Oh don’t give me that look, it’s hardly a spoiler; it is Sean Bean after all!
What Equilibrium does really well, apart from splendid action, is provide a study of human emotions from the point of view of someone who is experiencing them for the first time. When Preston forgets to take his dose he wakes up after having a nightmare of his dead wife (convicted of sense-offence), sees the beauty of a sunrise, and is utterly terrified by the experience. Even the sensation of fear is completely new to him, and the sensation is overwhelming. He rushes to the bathroom to take his interval, puts the dispenser to his neck, and then… can’t bring himself to do it.
What we then see next is a gradual progression as Preston experiences strange and new feelings, from the sensation of a cold metal handrail against his skin right through to an outpouring of emotion caused by a recording of Beethoven's 9th Symphony that had him break down crying.
The film is clever in this progression and we start to see Preston begin to take on the same behaviour that we saw in Partridge as he hides his new-found humanity from the world around him, particularly his new Cleric partner Andrew Brandt (Taye Diggs). Because of this we are also able to see the signs of emotion in other key characters, and are rewarded for this observation later during the film’s climax.
The cinematography of the movie is engineered to emphasise the dominating feel of Libria itself, borrowing heavily from the concepts of early 20th century delineator and architect Hugh Ferris. This comes across through the use of many real-life locations in Berlin for interior and exterior shots, creating a sense of cyclopean architecture that leaves the individual small and insignificant compared to the whole; just another cog in the machine.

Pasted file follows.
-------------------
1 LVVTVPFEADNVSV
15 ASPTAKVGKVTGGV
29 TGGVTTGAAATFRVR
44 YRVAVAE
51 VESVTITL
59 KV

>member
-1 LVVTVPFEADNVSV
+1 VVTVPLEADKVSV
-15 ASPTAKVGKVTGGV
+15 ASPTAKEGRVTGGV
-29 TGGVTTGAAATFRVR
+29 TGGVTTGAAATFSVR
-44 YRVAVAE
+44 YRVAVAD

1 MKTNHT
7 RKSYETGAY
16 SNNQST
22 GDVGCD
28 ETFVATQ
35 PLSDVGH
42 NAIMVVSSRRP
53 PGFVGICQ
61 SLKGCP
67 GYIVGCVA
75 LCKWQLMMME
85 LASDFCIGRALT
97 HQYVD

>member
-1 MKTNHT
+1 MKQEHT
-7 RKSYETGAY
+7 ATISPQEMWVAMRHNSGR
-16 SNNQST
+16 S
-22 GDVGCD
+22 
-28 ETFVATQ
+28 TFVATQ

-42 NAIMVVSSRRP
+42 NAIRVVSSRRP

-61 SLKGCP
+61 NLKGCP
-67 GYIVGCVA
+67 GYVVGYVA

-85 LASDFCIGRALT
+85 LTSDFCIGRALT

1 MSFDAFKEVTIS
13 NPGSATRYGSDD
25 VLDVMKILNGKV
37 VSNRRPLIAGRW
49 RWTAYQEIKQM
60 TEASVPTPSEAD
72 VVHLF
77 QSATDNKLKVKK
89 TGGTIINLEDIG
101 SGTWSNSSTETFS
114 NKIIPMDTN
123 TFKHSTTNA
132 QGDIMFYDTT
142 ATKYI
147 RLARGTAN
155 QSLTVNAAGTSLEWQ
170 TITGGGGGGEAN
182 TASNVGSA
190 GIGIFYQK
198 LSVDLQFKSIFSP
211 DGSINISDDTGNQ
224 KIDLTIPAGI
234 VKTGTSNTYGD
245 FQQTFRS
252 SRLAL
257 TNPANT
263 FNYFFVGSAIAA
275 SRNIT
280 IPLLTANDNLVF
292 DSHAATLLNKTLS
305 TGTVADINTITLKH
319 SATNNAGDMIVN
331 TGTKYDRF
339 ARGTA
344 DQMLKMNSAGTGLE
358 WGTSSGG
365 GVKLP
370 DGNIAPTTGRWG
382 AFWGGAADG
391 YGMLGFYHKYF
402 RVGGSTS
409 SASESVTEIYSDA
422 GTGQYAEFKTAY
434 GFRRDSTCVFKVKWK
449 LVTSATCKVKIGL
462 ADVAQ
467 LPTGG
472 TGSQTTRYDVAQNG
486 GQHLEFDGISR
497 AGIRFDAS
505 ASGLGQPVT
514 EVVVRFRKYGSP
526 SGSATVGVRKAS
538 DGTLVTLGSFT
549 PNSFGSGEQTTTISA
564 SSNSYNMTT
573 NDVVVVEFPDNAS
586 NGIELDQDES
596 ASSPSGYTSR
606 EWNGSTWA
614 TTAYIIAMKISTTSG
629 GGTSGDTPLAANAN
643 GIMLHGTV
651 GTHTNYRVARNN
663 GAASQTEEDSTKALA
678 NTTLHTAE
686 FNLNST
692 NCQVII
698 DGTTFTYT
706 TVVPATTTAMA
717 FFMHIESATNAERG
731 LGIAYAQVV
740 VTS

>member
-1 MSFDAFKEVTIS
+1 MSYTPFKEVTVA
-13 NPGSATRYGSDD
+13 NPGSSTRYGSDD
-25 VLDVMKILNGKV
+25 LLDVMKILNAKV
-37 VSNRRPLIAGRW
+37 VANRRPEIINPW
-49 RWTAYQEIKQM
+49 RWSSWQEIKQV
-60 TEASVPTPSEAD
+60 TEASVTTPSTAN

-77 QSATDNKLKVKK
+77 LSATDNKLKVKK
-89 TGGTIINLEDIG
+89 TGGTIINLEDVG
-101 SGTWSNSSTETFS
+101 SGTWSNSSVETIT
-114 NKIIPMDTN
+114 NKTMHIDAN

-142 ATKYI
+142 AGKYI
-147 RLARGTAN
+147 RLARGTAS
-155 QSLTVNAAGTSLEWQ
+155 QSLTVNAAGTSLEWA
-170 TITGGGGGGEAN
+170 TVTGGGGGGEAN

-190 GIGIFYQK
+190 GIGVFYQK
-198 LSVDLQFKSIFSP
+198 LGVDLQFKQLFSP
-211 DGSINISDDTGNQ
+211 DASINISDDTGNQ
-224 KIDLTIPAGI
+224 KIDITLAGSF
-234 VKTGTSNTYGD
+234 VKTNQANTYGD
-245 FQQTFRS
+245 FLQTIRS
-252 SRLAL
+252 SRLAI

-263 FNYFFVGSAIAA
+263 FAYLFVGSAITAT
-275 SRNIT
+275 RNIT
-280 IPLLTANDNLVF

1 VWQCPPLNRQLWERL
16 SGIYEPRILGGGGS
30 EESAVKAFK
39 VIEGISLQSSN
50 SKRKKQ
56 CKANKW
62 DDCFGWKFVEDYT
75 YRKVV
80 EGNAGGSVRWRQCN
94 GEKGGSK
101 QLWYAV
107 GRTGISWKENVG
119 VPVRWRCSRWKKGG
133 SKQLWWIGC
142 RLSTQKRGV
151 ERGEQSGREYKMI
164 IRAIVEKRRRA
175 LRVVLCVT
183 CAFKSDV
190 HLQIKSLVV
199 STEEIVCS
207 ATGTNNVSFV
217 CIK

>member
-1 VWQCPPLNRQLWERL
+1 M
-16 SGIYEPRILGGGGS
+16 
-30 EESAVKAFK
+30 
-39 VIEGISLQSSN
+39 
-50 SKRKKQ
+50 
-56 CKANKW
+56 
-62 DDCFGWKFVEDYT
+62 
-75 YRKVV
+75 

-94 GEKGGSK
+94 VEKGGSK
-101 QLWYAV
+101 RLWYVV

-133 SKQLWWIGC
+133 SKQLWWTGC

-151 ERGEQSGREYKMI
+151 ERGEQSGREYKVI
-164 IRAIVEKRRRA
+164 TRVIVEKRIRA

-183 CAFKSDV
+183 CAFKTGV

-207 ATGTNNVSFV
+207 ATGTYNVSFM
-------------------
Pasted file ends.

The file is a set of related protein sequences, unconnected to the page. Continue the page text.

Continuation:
Unfortunately the film didn’t garner much in the way of critical acclaim, with a paltry rating of 38% on Rotten Tomatoes, 33/100 on Metacritic, and Elvis Mitchell of The New York Times describing it as “a ridiculous sci-fi action melodrama” and accusing it of borrowing heavily from Fahrenheit 451, Nineteen Eighty-Four, Brave New World, and other classic sci-fi dystopias.
On the flip side we can find a bizarrely positive 3 out of 4 stars from, oh, just some guy called Roger Ebert. The godfather of critique stated that “’Equilibrium' would be a mindless action picture, except that it has a mind”, and that “unlike many futuristic combos of sf and f/x, it does make a statement”. All in all, Ebert seems to reflect fairly benevolently upon the message that Equilibrium is trying to impart and it’s method for doing so (“by burying it in the story and almost drowning it with entertainment”).
That message is a simple but powerful one: that if any regime wants to control their populace they must stamp out art. If a person cannot create art, then they cannot exercise freedom of expression, and thus they are unable to voice their displeasure against their oppressors with any real, far-reaching impact. It’s a reminder that even in modern society we still see attempts to police our thoughts and opinions through media suggestion or even the slow erosion of the importance of the arts in education.
Something of this message may have gotten through to the general viewership as, despite the profusion of negative critical reviews, the movie still enjoys a rating of 7.5/10 on IMDB.
The reason for this discrepancy is fairly inconclusive but, as Ebert himself said, “In a free society many, maybe most, audience members will hardly notice the message” and “assume thought control can't happen here”. However, perhaps we need to reflect more carefully on the message of Equilibrium before we end up in a society where the movie is not just a parable but a parallel.
Whatever I or the critics say, you should go and watch the movie to make a decision for yourself. I’m not going to police your thoughts or emotions by, say… mentioning that at one point Preston has to rescue a ridiculously adorable puppy or anything like that.